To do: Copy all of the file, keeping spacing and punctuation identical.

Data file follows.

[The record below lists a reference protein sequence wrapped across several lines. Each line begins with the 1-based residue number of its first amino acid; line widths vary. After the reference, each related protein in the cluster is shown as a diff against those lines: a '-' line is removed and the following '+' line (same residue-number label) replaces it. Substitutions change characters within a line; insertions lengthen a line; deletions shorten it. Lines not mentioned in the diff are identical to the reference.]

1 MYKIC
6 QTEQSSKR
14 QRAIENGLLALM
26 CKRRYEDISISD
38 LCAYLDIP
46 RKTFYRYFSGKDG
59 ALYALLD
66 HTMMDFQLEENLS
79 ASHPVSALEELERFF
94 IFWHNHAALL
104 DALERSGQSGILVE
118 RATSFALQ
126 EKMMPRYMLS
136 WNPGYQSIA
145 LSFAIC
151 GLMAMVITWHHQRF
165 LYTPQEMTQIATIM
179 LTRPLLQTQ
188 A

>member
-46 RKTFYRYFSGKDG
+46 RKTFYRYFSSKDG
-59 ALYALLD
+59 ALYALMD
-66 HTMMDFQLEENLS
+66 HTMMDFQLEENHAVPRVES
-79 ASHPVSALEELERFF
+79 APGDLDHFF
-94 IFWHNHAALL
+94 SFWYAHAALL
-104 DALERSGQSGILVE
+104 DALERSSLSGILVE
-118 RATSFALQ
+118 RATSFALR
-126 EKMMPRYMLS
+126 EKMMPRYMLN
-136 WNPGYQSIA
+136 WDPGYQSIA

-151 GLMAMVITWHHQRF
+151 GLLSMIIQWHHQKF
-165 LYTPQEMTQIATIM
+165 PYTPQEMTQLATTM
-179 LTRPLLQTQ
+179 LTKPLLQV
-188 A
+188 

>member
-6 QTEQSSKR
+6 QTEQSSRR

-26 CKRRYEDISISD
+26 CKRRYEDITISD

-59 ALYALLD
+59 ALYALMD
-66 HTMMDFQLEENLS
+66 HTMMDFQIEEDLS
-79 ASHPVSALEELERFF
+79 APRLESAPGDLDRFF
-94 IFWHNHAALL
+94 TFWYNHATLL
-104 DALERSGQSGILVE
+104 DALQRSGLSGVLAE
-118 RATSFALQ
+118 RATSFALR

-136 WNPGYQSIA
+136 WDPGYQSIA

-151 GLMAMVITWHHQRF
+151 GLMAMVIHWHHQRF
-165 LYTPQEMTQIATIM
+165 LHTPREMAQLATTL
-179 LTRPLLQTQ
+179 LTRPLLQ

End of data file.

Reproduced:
[The record below lists a reference protein sequence wrapped across several lines. Each line begins with the 1-based residue number of its first amino acid; line widths vary. After the reference, each related protein in the cluster is shown as a diff against those lines: a '-' line is removed and the following '+' line (same residue-number label) replaces it. Substitutions change characters within a line; insertions lengthen a line; deletions shorten it. Lines not mentioned in the diff are identical to the reference.]

1 MYKIC
6 QTEQSSKR
14 QRAIENGLLALM
26 CKRRYEDISISD
38 LCAYLDIP
46 RKTFYRYFSGKDG
59 ALYALLD
66 HTMMDFQLEENLS
79 ASHPVSALEELERFF
94 IFWHNHAALL
104 DALERSGQSGILVE
118 RATSFALQ
126 EKMMPRYMLS
136 WNPGYQSIA
145 LSFAIC
151 GLMAMVITWHHQRF
165 LYTPQEMTQIATIM
179 LTRPLLQTQ
188 A

>member
-46 RKTFYRYFSGKDG
+46 RKTFYRYFSSKDG
-59 ALYALLD
+59 ALYALMD
-66 HTMMDFQLEENLS
+66 HTMMDFQLEENHAVPRVES
-79 ASHPVSALEELERFF
+79 APGDLDHFF
-94 IFWHNHAALL
+94 SFWYAHAALL
-104 DALERSGQSGILVE
+104 DALERSSLSGILVE
-118 RATSFALQ
+118 RATSFALR
-126 EKMMPRYMLS
+126 EKMMPRYMLN
-136 WNPGYQSIA
+136 WDPGYQSIA

-151 GLMAMVITWHHQRF
+151 GLLSMIIQWHHQKF
-165 LYTPQEMTQIATIM
+165 PYTPQEMTQLATTM
-179 LTRPLLQTQ
+179 LTKPLLQV
-188 A
+188 

>member
-6 QTEQSSKR
+6 QTEQSSRR

-26 CKRRYEDISISD
+26 CKRRYEDITISD

-59 ALYALLD
+59 ALYALMD
-66 HTMMDFQLEENLS
+66 HTMMDFQIEEDLS
-79 ASHPVSALEELERFF
+79 APRLESAPGDLDRFF
-94 IFWHNHAALL
+94 TFWYNHATLL
-104 DALERSGQSGILVE
+104 DALQRSGLSGVLAE
-118 RATSFALQ
+118 RATSFALR

-136 WNPGYQSIA
+136 WDPGYQSIA

-151 GLMAMVITWHHQRF
+151 GLMAMVIHWHHQRF
-165 LYTPQEMTQIATIM
+165 LHTPREMAQLATTL
-179 LTRPLLQTQ
+179 LTRPLLQ